The American healthcare system is in a state of disarray. As we acknowledge this, the system has started to change more than ever before. Innovative ideas are now at the forefront of the medical conversation – new technologies, direct primary care strategies, concierge care, patient-centered medical homes, home visits, telemedicine, group diabetic educational sessions, and new ways of following-up with patients are popping up at small and large organizations all over the county.
More than ever, we need to collaborate and share these ideas if we’re going to fix the state of healthcare. For this reason, we’ve brought together some of the brightest judges and organizations in primary care to host The 2014 Primary Care Innovation Challenge (#PCC14)!
The organizations running this event are committed to finding and empowering innovative solutions. Our partners include the following: The American College of Physicians, The American Resident Project, the Harvard Medical School Center for Primary Care, Medstro.com, in-Training.org, Costs of Care, the Society of Teachers of Family Medicine, the Patient-Centered Primary Care Collaborative, Primary Care Progress, the Connecticut Institute for Primary Care Innovation, and the Mississippi, Rhode Island, and Maryland Academy of Family Physicians.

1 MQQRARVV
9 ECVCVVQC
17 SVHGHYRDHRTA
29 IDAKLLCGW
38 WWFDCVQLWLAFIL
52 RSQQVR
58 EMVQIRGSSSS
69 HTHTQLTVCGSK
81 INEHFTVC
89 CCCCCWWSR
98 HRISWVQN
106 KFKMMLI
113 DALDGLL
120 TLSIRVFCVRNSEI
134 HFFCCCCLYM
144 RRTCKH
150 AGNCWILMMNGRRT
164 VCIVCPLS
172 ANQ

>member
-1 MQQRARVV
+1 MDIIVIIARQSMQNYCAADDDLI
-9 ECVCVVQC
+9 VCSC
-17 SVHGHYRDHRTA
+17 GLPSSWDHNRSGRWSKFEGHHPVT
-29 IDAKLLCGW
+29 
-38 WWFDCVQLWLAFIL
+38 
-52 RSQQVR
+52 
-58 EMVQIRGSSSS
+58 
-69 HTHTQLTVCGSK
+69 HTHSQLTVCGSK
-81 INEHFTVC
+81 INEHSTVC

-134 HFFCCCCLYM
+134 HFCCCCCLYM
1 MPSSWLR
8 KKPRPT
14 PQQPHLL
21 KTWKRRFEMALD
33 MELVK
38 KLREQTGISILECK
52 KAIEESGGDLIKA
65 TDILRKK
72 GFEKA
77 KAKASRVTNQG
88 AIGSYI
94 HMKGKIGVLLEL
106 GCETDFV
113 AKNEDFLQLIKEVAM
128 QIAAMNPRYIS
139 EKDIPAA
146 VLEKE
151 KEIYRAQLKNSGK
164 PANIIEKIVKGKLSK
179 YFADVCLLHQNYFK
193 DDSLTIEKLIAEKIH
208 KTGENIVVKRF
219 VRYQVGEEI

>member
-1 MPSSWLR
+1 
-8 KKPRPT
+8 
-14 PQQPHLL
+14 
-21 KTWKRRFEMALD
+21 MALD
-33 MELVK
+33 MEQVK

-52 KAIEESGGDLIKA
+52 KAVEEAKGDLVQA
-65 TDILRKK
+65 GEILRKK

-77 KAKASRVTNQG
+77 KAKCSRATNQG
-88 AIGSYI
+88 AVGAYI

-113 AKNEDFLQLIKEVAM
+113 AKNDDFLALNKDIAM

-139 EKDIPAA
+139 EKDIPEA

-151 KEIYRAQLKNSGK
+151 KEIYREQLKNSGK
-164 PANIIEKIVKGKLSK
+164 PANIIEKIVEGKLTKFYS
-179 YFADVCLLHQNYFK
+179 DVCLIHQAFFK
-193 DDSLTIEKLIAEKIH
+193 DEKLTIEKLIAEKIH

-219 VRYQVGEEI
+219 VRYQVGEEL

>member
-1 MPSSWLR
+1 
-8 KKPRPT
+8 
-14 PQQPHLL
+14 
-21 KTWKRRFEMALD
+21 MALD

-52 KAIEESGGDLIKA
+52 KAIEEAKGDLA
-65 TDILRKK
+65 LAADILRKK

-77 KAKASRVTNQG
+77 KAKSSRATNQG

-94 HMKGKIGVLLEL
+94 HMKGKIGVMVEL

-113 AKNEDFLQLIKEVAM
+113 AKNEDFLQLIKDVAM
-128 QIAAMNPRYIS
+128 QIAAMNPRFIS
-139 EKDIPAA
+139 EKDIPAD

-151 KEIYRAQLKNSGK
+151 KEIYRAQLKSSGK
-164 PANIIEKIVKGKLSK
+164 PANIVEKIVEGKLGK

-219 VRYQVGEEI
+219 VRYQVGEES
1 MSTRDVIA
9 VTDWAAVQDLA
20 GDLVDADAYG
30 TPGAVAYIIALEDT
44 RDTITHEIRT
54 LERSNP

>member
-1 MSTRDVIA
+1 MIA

In just four short weeks, we’ve already received 18 amazing submissions from across the country and had truly engaging conversations about them. There is only one more week left to submit.
The top 5 finalists will be flown to Boston for a live Pitch-Off on Tuesday, September 16, 2014 at 6pm at Harvard Medical School. Join us for an exciting night of Primary Care Innovation from around the country. Rumor has it that The Health Care Blog is sending an Editor to cover the event, too. Tickets are free, but seats are limited. Reserve yours now!
My passion is healthcare optimization, whether that is with innovation, making scientific discoveries, or improving delivery. I love bringing people and ideas together and making projects work. With this, medicine exists to improve lives, and I will strive to always help patients and those around me.
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